A Dundas man was fined $6000 and banned from owning any animals for five years after he was found guilty of animal cruelty for a second time.
Paul Ross Taylor, 65, who owns a dog security company, faced Fairfield Local Court in relation to his German Shepherd Zac, who was found as a stray with matted fur and severe untreated osteoarthritis of the hips.
Zac had been hired out as a working guard dog up by his owner until the day he came into RSPCA care and had such advanced arthritis he could barely walk. The 10-year-old dog was later euthanised.
Mr Taylor was convicted of three counts of failing to provide veterinary treatment for osteoarthritis, overgrown nails and fly bitten ears, as well as an act of cruelty for the dog’s matted coat. He was fined $1500 for each offence totalling $6000, ordered to pay costs of $3,731.21 and to attend a police station to have his fingerprints recorded.
Mr Taylor was also convicted of animal cruelty in 2011, where he was fined $500, ordered to pay costs of $4,524.20 and given a 12 month good behaviour bond.
Zac was one of two dogs without ID collars were found in the RSPCA overnight kennels last December after being found by a member of the public.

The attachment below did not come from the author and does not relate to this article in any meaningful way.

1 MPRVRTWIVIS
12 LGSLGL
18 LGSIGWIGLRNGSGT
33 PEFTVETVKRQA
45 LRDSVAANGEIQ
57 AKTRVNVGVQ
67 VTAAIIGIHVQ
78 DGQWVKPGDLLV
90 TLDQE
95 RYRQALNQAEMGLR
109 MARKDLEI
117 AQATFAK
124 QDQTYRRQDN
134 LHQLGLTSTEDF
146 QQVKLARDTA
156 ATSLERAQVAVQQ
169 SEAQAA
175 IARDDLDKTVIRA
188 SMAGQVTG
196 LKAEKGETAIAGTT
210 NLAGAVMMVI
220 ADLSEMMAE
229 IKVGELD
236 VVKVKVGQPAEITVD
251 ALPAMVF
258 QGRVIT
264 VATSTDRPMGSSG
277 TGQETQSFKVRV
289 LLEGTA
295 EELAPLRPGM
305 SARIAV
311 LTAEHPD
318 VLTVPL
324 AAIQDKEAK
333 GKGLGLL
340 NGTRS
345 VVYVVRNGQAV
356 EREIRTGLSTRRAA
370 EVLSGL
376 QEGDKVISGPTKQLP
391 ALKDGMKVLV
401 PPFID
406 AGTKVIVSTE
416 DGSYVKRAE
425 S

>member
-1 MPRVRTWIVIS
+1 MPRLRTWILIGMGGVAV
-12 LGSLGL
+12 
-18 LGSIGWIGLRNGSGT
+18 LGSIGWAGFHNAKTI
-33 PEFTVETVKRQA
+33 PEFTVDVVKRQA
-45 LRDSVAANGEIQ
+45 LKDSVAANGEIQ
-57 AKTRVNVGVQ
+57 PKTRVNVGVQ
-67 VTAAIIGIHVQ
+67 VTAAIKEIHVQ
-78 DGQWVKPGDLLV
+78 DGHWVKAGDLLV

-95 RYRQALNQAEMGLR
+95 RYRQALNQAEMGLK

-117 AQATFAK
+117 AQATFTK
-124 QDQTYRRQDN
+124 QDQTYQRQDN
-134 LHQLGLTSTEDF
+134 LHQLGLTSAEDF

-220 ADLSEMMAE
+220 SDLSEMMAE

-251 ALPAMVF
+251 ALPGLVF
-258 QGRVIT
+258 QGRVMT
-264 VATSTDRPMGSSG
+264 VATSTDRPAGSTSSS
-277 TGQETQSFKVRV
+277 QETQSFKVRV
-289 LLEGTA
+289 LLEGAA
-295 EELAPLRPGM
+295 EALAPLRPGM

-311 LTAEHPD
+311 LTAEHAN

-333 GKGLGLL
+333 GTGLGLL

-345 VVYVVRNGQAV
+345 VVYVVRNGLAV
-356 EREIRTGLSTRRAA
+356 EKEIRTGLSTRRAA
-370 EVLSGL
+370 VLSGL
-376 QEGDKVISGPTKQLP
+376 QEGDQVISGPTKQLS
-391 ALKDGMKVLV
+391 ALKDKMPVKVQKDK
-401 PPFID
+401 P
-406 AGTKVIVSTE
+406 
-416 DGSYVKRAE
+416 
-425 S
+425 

Inspectors and a veterinarian were alerted to Zac’s condition as he appeared aged, with matted fur and an affected gait, which veterinarians diagnosed as severe untreated osteoarthritis.
Both dogs were deemed to be strays and required to be impounded under the Companion Animals Act. But because Zac was in need of veterinary treatment, he was kept at the RSPCA.
Both dogs were microchipped to Mr Taylor, and in conversation with council, it became apparent that Zac had previously escaped and been found as a stray on seven separate occasions.
The vets found there had been a failure to seek and provide necessary veterinary treatment for Zac’s severe osteoarthritis of the hips for a period of no less than six months prior to presentation and most likely longer and that he should have been retired from security work.
The RSPCA contacted Mr Taylor, who claimed Zac had seen his vet and received a cortisone injection. His vet confirmed Mr Taylor had over 14 dogs registered there but the subject dog was not on file and had not received any treatment. Mr Taylor later rescinded this claim, admitting that that Zac had never received any vet treatment or any preventative treatment such as heartworm prevention and worming.
After some negotiations, Mr Taylor eventually surrendered the dog into RSPCA custody.
Zac underwent veterinary treatment and rehabilitation. But sadly, vets deemed his untreated condition was so severe and painful that it was cruel for him to be kept alive.
“It’s heartbreaking for vets and all those involved in these cases that a business which profits from the labour of dogs, can blatantly disregard basic preventable and treatable veterinary conditions which when left neglected result in the necessary euthanasia of this dog on humane grounds,” RSPCA NSW chief inspector David O’Shannessy said
“Way too often our vets and inspectors are left to manage and deal with the animal welfare consequences of irresponsible owners who should know better,” comments
“In this case we’re glad to see the magistrate impose a prohibition order that will prevent this man from engaging with and abusing animals for profit.”